In 1998, Pagan Kennedy realized she’d lost access to some of the sensory details of her childhood. She began to imagine a pharmaceutical equivalent to Proust’s madeline — a pill that “could restore lost memories and the powerful emotions connected to them,” that would allow the user to “experience any lost pleasure — a long-ago tryst, say — over and over again.” And then she embarked on a novel (Confessions of a Memory Eater) about just such a drug.
When I was in my teens and 20s, I used to be able to experience something like Proust’s madeleine moment. I could revisit scenes in vivid Technicolor: the cicadas buzzing through the burnt summer lawns of my childhood in Maryland; the sweaty nickel in my hand as I waited for the ice cream truck; the drop of blood that appeared on my best friend’s finger, like a magic ruby, after she pricked herself with a needle to show her undying allegiance to me.
But by my 30s, those memories had started to fade. What I was left with was a memory of what my memory used to be like, a poignant awareness of my own deficit. I first noticed this about eight years ago: One day, rooting through a drawer in my mom’s house, I came across a photo of myself as a girl. In the photo, I’m about 5 years old, decked out in a swami robe, my eyes hidden behind enormous Jackie O sunglasses. But I could summon no memory of that day, no explanation, though I had the conviction that I used to know what that picture was all about, that there was some important story connected with it. It felt like I had lost a key that unlocked some inner door. I could still press my ear to it, could still run my hand against its grain and examine its hinges, but I would never get through that door again.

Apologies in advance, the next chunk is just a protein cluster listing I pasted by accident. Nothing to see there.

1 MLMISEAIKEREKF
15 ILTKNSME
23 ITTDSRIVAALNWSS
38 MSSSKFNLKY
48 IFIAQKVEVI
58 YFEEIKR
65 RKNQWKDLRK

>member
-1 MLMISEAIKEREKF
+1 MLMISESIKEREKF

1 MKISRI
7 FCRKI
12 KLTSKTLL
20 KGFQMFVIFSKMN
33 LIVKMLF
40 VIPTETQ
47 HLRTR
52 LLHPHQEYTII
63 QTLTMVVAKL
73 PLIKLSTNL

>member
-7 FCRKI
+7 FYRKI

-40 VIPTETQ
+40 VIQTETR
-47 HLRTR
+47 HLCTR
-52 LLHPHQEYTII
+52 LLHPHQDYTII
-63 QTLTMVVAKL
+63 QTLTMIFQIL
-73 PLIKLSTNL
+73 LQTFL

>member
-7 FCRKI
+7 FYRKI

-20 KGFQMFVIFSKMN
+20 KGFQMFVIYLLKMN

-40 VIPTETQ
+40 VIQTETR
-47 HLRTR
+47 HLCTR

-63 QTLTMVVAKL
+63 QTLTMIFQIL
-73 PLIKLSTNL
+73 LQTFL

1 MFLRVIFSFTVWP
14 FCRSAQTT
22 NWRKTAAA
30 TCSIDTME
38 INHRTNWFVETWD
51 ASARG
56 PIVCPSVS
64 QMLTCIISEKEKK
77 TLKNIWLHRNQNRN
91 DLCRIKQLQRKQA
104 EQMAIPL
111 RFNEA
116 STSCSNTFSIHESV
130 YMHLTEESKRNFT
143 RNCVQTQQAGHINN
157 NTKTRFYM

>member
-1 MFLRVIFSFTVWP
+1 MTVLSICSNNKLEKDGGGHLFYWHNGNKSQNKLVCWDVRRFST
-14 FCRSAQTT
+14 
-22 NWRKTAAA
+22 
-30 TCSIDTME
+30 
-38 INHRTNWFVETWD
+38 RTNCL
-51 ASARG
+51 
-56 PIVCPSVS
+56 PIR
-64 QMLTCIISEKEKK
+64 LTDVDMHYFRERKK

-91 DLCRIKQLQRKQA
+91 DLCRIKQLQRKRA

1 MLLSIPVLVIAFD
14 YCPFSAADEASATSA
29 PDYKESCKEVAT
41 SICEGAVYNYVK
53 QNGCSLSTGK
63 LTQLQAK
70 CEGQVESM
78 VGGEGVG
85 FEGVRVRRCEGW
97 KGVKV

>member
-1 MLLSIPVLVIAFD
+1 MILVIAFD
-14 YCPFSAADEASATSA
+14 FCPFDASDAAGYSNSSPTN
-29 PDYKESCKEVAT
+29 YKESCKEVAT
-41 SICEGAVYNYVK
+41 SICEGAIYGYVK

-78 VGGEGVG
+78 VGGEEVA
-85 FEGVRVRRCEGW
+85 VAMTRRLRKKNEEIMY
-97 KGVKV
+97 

And so I began my novel about memory. I knew at the time that several companies, including one appropriately called Memory Pharmaceuticals, were working to develop real treatments for memory loss, but I didn’t pay them much mind. My drug would be different. It would be recreational-Proust’s madeleine reduced to tiny chemical specks. My drug would launch the user into the best moments of his life, allowing him to savor long ago joys, allowing him to meet his boyhood self….
[I]n the course of writing the novel, I saw just how dangerous this drug might be. The past is potently intoxicating, and if we could ever taste it purely, undiluted by forgetfulness, we would, I came to believe, disappear into ourselves.
A drugmaker called Memory Pharmaceuticals is testing a less potent long-term memory drug with a name strangely similar to Kennedy’s imaginary creation, Mem.